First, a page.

mus, in the third ventricular subependymal zone and in the organum vasculosum of the
lamina terminalis. In the mesencephalon, these cells are frequently observed in the
periaqueductal gray, dorsal to the raphe nuclear complex and in the superficial aspect of the
superior colliculi. Although few DAB-positive astrocytes are seen in the substantia nigra of
3 month old rats, this area becomes heavily populated with these cells by 15 months of
age.
41a
In the rhombencephalon, peroxidase-positive astrocytes are most numerous in the
area postrema and occur, to a lesser extent, in the nucleus gracilis, dorsal motor nucleus of
the vagus, locus coeruleus, olivary nuclear complex and lateral cerebellum. In the spinal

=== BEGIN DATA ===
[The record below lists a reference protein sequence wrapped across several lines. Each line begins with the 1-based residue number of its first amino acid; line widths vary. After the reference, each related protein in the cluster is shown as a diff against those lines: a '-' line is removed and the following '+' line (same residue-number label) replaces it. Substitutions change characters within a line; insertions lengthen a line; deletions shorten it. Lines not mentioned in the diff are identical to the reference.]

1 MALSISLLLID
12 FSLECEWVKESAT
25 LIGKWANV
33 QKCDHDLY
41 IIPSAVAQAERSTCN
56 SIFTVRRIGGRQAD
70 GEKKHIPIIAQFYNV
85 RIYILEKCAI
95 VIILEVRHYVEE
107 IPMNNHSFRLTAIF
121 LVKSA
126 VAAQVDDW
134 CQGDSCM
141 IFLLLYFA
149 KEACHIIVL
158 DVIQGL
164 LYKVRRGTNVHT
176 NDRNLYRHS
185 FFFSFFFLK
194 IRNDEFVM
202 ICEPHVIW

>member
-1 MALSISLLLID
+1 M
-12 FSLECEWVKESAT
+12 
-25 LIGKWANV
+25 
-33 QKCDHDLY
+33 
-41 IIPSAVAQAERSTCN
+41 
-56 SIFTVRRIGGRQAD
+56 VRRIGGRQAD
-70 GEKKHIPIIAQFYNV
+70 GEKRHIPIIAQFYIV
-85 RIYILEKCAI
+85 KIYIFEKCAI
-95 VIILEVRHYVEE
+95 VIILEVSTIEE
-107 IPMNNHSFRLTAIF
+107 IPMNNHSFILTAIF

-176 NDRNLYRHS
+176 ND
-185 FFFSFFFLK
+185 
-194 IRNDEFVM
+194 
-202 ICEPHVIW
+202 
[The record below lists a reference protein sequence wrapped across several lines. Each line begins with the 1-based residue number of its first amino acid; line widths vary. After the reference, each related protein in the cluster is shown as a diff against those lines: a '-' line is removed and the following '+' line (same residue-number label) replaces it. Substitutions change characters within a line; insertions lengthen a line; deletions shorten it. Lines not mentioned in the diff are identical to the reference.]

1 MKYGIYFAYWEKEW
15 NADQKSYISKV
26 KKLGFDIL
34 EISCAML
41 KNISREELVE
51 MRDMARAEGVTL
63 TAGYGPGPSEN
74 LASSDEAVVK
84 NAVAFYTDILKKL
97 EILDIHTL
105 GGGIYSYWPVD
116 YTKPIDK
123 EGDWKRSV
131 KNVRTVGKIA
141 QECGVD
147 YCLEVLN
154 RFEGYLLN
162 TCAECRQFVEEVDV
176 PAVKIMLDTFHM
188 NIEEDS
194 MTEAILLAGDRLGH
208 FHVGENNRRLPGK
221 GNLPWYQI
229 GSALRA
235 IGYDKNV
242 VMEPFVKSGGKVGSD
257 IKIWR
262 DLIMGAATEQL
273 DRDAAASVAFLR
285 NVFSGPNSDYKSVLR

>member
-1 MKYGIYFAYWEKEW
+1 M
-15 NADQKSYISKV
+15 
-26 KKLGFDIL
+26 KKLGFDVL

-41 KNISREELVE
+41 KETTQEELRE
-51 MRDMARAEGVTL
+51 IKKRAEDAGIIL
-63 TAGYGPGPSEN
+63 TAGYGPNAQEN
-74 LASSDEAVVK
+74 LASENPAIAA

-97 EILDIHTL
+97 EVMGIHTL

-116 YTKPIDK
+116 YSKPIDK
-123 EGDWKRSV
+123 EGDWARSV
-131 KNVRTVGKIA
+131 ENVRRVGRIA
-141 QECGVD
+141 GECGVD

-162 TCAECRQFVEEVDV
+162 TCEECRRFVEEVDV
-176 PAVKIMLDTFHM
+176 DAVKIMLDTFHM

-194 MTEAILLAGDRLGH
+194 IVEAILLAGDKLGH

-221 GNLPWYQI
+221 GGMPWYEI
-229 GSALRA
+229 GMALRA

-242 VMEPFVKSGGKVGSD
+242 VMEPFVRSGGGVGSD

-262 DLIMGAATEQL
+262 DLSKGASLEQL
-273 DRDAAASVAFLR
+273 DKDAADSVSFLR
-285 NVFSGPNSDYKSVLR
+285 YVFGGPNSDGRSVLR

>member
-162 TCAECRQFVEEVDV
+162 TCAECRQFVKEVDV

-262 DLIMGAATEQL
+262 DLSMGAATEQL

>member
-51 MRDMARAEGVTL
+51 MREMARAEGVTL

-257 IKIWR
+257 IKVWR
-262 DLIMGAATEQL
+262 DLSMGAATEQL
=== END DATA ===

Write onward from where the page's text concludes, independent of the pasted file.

cord, small numbers of these cells have been identified in Rexeds laminae 1 and 2 of the
dorsal horn.
36
Further details concerning the topography of these cells within the rat neuraxis
are presented in Keefer and Christ,
36
Schipper
8
and Schipper and Mateescu-Cantuniari.
41
In serial sections derived from adult human autopsy material, topographically
superimposable chrome alum hematoxylin-positive and DAB-positive astrocytes were found
throughout the periventricular forebrain, in the optic tract and globus pallidus and within
the diencephalon.
7,8
In the latter, these cells appear to be concentrated in the organum
193 The Peroxidase-Positive Subcortical Glial System
vasculosum of the lamina terminalis, infundibular region and capsule of the mammillary
body. As in other vertebrates, DAB staining in the human astrocytes occurred over a wide
range of pH and was resistant to tissue preheating and aminotriazole, indicating that stain-